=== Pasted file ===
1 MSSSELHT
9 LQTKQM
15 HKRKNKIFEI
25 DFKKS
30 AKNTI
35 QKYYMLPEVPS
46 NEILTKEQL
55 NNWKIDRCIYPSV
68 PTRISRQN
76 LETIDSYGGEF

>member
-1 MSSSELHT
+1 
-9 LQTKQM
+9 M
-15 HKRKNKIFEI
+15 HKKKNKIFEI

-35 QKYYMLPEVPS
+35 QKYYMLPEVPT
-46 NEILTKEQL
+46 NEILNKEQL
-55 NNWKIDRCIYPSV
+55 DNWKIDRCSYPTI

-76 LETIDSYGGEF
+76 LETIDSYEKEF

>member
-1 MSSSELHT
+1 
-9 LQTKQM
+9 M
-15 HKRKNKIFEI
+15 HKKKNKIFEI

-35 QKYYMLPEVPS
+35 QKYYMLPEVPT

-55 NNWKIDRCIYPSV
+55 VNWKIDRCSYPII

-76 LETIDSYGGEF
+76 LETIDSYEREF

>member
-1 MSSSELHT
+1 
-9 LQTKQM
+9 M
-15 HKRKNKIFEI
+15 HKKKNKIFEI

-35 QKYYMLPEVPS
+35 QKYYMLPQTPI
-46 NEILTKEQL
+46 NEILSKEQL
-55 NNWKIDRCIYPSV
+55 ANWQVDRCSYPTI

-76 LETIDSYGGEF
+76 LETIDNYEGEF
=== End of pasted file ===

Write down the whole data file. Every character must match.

1 MSSSELHT
9 LQTKQM
15 HKRKNKIFEI
25 DFKKS
30 AKNTI
35 QKYYMLPEVPS
46 NEILTKEQL
55 NNWKIDRCIYPSV
68 PTRISRQN
76 LETIDSYGGEF

>member
-1 MSSSELHT
+1 
-9 LQTKQM
+9 M
-15 HKRKNKIFEI
+15 HKKKNKIFEI

-35 QKYYMLPEVPS
+35 QKYYMLPEVPT
-46 NEILTKEQL
+46 NEILNKEQL
-55 NNWKIDRCIYPSV
+55 DNWKIDRCSYPTI

-76 LETIDSYGGEF
+76 LETIDSYEKEF

>member
-1 MSSSELHT
+1 
-9 LQTKQM
+9 M
-15 HKRKNKIFEI
+15 HKKKNKIFEI

-35 QKYYMLPEVPS
+35 QKYYMLPEVPT

-55 NNWKIDRCIYPSV
+55 VNWKIDRCSYPII

-76 LETIDSYGGEF
+76 LETIDSYEREF

>member
-1 MSSSELHT
+1 
-9 LQTKQM
+9 M
-15 HKRKNKIFEI
+15 HKKKNKIFEI

-35 QKYYMLPEVPS
+35 QKYYMLPQTPI
-46 NEILTKEQL
+46 NEILSKEQL
-55 NNWKIDRCIYPSV
+55 ANWQVDRCSYPTI

-76 LETIDSYGGEF
+76 LETIDNYEGEF